• Actors: Sadie Hope-Gund, Safiyah Riddle, Nona Hendryx
  • Directors: Catherine Gund
  • Format: Multiple Formats, Color, Full Screen, NTSC
  • Language: English
  • Subtitles: English, Spanish
  • Subtitles for the Hearing Impaired: English
  • Region: Region 1 (U.S. and Canada only. Read more about DVD formats.)
  • Aspect Ratio: 1.33:1
  • Number of discs: 1
  • Rated:
    NR
    Not Rated
  • Studio: Aubin Pictures, Inc
  • DVD Release Date: October 15, 2010
  • Run Time: 76 minutes
  • Average Customer Review: 4.8 out of 5 stars  See all reviews (24 customer reviews)
  • ASIN: B0042YU1F4
  • Amazon Best Sellers Rank: #135,844 in Movies & TV (See Top 100 in Movies & TV)

Customer Reviews

Top Customer Reviews

By NYFB on January 15, 2012
Format: DVD
Excellent documentary for kids to understand the importance of their diet and where their food comes from. Infact half of the grown ups in US need to watch this documentary since when it comes to diet, they are as clueless as kids otherwise they would not be obese, overweight, out of shape, with so many health problems. This would be a good documentary for the Congress of America, which supports the big agriculture companies with no respect for soil, small farmers, this planet, and the true cost of obesity in US. Sorry, they do understand, but they are more interested in their pocket books instead of what they are retained to do which is representing the citizens of this beautiful country. Bravo.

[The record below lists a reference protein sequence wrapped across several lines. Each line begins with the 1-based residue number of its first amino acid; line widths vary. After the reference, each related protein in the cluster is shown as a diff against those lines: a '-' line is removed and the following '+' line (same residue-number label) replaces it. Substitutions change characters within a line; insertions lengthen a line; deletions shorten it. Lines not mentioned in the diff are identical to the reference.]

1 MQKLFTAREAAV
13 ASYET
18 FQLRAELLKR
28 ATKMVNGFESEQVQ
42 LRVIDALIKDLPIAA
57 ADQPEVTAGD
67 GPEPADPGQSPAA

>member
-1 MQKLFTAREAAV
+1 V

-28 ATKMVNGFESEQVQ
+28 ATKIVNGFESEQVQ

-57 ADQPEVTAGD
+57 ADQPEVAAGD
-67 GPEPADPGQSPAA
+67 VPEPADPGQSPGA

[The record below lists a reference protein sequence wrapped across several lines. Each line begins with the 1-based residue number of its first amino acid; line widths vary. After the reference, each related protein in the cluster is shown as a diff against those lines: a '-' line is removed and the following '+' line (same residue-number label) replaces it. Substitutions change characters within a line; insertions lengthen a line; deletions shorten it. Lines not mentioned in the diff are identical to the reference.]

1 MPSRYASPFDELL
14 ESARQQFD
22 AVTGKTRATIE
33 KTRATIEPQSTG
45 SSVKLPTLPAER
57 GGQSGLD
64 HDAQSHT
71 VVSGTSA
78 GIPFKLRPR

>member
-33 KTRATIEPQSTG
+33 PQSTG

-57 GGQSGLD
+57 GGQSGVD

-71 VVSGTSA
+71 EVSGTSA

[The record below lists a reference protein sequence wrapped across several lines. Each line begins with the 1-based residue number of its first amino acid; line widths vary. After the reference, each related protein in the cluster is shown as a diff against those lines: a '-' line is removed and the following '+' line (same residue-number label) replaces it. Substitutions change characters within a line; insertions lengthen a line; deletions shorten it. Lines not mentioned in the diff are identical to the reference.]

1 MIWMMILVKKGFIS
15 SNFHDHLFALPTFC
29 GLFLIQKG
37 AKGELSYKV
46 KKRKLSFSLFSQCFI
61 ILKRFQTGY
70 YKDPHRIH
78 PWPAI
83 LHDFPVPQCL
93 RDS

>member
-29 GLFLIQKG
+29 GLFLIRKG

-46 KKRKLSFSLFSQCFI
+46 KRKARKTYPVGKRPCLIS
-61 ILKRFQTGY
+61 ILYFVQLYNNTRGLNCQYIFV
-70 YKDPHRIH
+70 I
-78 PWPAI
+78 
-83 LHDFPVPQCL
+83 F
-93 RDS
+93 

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Format: Amazon Video
I started out a bit skeptical about the premise - I thought the movie got off to a slow start and seemed forced at times, but the film grew on me, and the end result was positively received. I think some key points deserve their own films (e.g. the school lunch issue, which has received national attention at times, but is in serious need of a solution that is financially feasible and can get through governmental red tape). Another area that got touched on but was more or less ignored is the reason we tend to not go this route, which is three-fold: time, money, and immediate gratification. Good food IS more expensive, good food DOES take time to prepare, and good food tends not to provide the same fatty, sugary rush that bad foods do. Those are complex issues, and much larger than simply telling people to eat better.

I like that the film wasn't terribly preachy. So many food documentaries (and that's probably my most-watched genre) fall into this trap where a message gets sent that "if you eat meat, you'll clearly die", or just as bad, "these evil entities (e.g. Kraft) have a stranglehold on your diet, and you're supporting the evil empire!" The use of children as main characters helped here, and the points were touched on but not pushed in a preachy or pushy manner.